Spots. Zits. Pimples. Break outs. Bumps. Blemishes. Whatever you call it, acne is a prevalent skin problem that affects almost everyone. Most people experience the occasional flare up of acne at some point in their lives, but it is most prevalent during adolescence, afflicting 85% of teenagers to some degree.
There are several different types of acne, the most common is acne vulgaris – the type of acne that begins in puberty and is the bane of many even into their 20’s and 30’s. The early teens are a time when one begins the self-development to shape our personalities and character; unfortunately it is also the time when many are plagued by pimples. For many clear, radiant skin can seem elusive; acne may also reappear at other life junctions, such as the 30’s and during pregnancy.
Acne is actually a condition of the sebaceous glands that lie at the base of each hair follicle. Sebaceous glands make sebum, an oily substance that normally keep the hair and skin properly lubricated to help protect it. In acne, the normal transport of sebum out of pore is impeded. As sebum accumulates in the skin pore, it forms a moist breeding ground for the bacteria that cause pimples.
During puberty, the body undergoes hormonal changes which often cause sensitivities and imbalances in the body, such as ‘raging hormones’. This may cause the sebaceous glands to produce excess sebum. In some people, skin cells do not shed as quickly and the oil and skin cells cause a ‘plug’ in the pore. These plugs traps bacteria in the pores which cause them to swell and form tender red bumps, causing blackheads, whitehead pimples and cysts.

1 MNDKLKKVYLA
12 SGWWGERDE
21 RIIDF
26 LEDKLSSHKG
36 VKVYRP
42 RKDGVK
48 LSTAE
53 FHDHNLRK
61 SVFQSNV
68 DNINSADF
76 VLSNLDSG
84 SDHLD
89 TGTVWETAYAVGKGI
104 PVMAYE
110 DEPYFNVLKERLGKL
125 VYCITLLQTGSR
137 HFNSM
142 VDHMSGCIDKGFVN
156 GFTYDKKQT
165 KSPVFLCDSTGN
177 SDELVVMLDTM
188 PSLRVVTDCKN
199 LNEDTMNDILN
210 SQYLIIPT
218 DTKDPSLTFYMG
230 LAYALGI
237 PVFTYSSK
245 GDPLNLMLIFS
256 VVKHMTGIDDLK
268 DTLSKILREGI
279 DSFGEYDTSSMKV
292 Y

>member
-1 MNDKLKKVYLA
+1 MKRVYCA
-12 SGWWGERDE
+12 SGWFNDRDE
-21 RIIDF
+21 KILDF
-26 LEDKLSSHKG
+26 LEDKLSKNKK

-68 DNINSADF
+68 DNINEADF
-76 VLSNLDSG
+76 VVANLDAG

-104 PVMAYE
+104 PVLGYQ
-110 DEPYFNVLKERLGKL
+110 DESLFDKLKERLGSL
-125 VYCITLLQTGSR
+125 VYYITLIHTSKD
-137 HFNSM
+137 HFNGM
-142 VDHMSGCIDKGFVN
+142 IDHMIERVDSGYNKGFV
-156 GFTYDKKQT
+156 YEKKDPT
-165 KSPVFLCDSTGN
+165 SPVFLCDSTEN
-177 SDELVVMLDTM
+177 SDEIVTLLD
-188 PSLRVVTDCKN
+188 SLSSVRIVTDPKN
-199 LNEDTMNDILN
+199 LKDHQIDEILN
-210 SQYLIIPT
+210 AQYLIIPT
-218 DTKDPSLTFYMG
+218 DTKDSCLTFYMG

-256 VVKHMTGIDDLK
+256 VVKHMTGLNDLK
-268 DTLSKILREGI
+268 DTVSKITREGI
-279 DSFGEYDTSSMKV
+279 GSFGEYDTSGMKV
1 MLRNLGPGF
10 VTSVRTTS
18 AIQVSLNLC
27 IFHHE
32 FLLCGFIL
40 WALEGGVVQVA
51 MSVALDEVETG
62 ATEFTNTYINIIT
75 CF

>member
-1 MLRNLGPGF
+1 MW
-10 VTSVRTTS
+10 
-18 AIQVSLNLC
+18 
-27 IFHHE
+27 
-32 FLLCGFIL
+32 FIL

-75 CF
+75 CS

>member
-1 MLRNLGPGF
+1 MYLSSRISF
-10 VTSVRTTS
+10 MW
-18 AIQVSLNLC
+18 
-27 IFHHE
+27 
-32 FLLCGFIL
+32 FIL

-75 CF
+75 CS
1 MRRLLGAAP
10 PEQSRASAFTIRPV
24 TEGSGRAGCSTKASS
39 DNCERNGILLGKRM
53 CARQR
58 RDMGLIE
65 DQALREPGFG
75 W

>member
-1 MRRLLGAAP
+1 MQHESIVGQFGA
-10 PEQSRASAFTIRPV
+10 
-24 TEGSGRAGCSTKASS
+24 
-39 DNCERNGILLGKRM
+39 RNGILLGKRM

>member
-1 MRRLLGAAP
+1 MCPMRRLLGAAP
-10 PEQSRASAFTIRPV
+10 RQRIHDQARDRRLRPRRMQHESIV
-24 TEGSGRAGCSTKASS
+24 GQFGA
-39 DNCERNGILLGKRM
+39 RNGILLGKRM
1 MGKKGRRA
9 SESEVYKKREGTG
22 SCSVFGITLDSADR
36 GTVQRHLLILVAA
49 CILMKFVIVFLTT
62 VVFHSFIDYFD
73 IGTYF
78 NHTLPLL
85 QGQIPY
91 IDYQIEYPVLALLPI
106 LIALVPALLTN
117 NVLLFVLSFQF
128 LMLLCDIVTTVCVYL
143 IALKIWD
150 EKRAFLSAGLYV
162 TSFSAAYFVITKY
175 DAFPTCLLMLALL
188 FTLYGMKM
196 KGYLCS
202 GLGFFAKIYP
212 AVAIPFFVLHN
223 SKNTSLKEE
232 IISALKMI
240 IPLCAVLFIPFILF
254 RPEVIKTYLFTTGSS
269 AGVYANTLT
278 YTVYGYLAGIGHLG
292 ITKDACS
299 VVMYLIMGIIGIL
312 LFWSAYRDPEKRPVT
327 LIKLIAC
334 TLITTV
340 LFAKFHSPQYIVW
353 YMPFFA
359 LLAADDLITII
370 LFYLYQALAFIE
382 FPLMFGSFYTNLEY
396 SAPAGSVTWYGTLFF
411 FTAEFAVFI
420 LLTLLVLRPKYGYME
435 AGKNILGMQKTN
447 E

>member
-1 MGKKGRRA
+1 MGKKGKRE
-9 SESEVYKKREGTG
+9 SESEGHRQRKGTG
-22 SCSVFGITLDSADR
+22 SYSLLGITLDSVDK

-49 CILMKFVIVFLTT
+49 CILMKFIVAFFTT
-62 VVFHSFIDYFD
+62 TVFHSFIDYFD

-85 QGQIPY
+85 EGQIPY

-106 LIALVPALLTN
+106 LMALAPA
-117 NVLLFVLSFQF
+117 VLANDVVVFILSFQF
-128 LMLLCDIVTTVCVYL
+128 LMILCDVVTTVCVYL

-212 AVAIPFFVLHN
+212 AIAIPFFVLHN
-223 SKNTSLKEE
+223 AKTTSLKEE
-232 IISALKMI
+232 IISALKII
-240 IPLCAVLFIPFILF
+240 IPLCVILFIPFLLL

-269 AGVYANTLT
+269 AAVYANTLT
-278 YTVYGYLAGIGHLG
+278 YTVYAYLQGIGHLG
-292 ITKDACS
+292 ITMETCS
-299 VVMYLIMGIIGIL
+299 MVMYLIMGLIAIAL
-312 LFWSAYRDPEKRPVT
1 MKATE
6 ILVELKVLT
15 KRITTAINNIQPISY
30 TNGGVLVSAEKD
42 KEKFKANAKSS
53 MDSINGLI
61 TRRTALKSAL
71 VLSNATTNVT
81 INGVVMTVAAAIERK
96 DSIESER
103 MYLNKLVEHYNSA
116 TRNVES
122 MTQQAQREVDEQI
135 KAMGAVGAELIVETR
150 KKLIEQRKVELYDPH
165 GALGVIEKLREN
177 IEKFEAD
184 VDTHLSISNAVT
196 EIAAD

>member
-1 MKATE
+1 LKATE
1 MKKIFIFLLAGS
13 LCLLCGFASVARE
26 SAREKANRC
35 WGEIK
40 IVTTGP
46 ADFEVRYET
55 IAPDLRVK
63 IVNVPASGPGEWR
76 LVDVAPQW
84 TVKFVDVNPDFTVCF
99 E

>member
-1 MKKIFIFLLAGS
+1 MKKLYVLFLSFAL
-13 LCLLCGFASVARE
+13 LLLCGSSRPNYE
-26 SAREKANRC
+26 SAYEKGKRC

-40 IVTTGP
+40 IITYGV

If this plug reaches the surface of the skin and is exposed to air, it turns black which many mistake as ‘dirt’ in the pores. If the wall of the plugged pore breaks near the skin’s surface the bump usually becomes a pimple. And if the wall breaks deeper under the skin, acne nodules or cysts can form. This is called cystic acne and is the type that can lead to pit-like scars.
In darker skin types pigmentation in the skin can cause surface blemishes; unlike scars, these will fade with time and can be treated by exfoliation and some skin renewal ointments. You can help prevent and reduce scarring by not squeezing or picking at your skin.
Acne can be disfiguring for some individuals and aside from physical scarring of the skin, it’s main effects are psychological and emotional, causing depression and low self-esteem.
Acne usually appears during adolescence, when people are most socially insecure, and is a problem that should be taken seriously; it can be controlled and treated to reduce the impact to individuals.